Scottish winter climbing news

    Browsing Posts tagged Andy Nisbet

    Dave McGimpsey on the first ascent of Bolero (V,5) in Coire nan Eun in the Fannaichs. This mid-height north-facing crag has been proved to be a good location for middle grade ice routes this season. (Photo Andy Nisbet)

    Dave McGimpsey on the first ascent of Bolero (V,5) in Coire nan Eun in the Fannaichs. This mid-height north-facing crag has been proved to be a good location for middle grade ice routes this season. (Photo Andy Nisbet)

    “After such good conditions on Mullach nan Rathain but the rest of the north-west with little snow, and reports of bare rock in the Cairngorms, somewhere kind of middling was needed,” writes Andy Nisbet. “Coire nan Eun in the Fannaichs might just do the job, so Dave McGimpsey and I gave it a go on Sunday February 15. The forecast was for increasing wind so an early start (by our standards) was made. The plan was that the wind would blow our bikes up the road and get us to the crag, then we’d be sheltered on the north facing cliff and once we’d done a route, it didn’t matter what hit us for the way home.

    The only snag (but one we could handle) is that it seemed a nice day and there wasn’t much wind to blow us up. Garbh Choire Mor seemed a bit bare but it gets the sun, so our crag would be fine. Which it was until we walked along the approach terrace and couldn’t see any snow or ice. Plans A and B were completely bare, so improvised plan C of climbing some easy ice at the right end of the crag would have to do. But when we got there and looked at the route descriptions, there was a tempting but very steep corner that held a strip of ice. Then we realised that the existing route Bunny Boiler climbed the second ice line from the left and the steep corner was the first. So why not give it a go? At least I’d had early morning thoughts and added an ice screw to the rack at the last minute.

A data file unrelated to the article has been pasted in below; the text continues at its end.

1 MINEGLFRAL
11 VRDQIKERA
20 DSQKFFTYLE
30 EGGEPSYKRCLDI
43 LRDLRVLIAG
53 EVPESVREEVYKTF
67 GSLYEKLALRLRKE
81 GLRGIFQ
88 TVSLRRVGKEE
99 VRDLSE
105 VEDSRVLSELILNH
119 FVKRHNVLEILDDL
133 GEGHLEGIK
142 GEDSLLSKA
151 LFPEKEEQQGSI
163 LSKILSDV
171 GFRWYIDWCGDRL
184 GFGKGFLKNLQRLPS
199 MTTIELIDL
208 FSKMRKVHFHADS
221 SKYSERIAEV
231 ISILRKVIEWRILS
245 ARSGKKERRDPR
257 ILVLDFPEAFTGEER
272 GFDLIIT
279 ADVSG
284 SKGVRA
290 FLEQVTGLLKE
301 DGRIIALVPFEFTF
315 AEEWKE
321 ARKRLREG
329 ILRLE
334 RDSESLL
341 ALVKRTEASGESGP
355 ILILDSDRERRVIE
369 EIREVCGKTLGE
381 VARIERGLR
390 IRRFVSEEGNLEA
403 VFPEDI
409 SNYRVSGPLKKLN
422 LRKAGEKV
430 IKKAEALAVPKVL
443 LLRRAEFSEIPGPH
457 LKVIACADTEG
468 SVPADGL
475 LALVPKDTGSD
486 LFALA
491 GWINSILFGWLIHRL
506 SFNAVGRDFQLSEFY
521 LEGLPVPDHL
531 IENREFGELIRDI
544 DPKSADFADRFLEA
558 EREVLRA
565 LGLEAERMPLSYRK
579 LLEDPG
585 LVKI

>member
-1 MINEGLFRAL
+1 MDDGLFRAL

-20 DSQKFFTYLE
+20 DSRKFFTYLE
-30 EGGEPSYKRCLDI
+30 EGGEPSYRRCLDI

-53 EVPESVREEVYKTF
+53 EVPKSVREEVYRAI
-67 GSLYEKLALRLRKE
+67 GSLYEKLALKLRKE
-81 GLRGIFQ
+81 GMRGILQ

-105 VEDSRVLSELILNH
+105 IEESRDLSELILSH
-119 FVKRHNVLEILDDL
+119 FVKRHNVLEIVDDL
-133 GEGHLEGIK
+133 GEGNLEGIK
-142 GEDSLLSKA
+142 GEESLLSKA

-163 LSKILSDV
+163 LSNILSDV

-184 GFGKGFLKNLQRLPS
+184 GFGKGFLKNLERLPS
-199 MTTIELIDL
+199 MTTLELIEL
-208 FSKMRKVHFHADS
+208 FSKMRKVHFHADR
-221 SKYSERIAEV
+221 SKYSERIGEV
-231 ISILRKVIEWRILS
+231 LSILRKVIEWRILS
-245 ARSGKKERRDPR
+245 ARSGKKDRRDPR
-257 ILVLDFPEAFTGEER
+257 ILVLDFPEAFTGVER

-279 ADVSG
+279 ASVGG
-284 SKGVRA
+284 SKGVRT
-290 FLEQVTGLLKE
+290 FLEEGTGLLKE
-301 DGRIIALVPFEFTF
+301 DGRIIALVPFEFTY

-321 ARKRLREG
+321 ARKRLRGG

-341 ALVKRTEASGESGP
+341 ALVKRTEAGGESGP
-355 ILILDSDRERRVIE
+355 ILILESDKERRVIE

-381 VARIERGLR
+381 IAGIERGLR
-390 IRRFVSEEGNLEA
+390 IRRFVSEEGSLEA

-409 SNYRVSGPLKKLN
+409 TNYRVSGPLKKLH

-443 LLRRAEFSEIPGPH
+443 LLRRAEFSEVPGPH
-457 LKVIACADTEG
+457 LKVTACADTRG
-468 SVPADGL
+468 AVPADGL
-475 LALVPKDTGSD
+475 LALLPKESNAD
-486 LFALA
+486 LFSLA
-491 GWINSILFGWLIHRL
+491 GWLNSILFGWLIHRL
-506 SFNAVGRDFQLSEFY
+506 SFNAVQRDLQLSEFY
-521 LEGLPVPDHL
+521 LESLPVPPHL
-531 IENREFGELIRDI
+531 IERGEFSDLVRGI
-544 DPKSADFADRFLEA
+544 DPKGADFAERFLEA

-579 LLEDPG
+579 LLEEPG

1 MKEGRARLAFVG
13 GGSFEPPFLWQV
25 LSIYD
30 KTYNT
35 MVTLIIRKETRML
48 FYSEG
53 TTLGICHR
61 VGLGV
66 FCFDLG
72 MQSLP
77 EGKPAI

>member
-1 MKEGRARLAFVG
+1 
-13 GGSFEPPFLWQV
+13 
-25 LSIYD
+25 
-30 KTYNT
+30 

There was an easy introductory pitch leading to the corner; maybe we should solo it. But we decided to put the rope on and it turned out to be much steeper than it looked. Which of course made the corner even steeper and rather intimidating. But there was a fine horizontal crack in the perfect place for a belay, so no excuses really.